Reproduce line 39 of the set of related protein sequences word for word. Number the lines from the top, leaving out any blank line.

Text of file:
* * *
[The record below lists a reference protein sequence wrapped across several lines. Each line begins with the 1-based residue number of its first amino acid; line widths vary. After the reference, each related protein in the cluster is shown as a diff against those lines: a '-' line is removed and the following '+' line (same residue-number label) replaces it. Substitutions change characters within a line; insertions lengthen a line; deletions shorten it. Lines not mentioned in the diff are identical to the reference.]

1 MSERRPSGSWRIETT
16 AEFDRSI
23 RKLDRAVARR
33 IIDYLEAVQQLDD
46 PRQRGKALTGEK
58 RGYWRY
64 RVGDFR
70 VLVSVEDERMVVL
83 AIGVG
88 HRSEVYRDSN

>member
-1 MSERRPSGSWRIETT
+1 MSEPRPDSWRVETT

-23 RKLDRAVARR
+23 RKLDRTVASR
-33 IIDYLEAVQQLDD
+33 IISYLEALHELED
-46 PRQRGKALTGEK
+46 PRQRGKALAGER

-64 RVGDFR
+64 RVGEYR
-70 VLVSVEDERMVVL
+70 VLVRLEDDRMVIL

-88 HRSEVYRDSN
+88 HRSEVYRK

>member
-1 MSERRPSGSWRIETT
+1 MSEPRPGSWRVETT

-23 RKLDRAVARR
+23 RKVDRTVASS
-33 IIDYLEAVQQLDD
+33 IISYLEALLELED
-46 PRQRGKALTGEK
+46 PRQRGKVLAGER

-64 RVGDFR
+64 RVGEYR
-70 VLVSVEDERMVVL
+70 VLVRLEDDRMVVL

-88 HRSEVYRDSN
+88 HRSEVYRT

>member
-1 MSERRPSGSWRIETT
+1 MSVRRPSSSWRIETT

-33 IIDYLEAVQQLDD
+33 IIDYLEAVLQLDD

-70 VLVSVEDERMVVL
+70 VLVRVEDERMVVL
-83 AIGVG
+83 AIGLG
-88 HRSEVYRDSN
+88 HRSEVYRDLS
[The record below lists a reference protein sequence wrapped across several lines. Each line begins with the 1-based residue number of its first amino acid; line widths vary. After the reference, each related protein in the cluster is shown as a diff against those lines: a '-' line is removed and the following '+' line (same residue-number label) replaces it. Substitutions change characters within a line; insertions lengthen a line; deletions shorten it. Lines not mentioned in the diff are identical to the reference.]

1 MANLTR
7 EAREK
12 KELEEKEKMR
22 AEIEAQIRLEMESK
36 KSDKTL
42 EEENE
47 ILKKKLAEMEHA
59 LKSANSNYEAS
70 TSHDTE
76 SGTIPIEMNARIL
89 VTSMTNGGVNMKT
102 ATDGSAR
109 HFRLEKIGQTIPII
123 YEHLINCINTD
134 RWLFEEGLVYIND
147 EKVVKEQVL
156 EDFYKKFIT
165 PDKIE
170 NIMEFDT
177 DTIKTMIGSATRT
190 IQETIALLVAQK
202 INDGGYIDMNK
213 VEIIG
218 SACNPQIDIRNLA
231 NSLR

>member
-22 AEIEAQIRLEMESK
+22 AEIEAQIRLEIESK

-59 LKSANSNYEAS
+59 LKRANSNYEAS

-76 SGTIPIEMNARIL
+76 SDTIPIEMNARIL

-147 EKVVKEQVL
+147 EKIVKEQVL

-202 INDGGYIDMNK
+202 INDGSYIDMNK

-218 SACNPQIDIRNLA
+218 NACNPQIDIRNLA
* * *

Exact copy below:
+70 VLVRLEDDRMVVL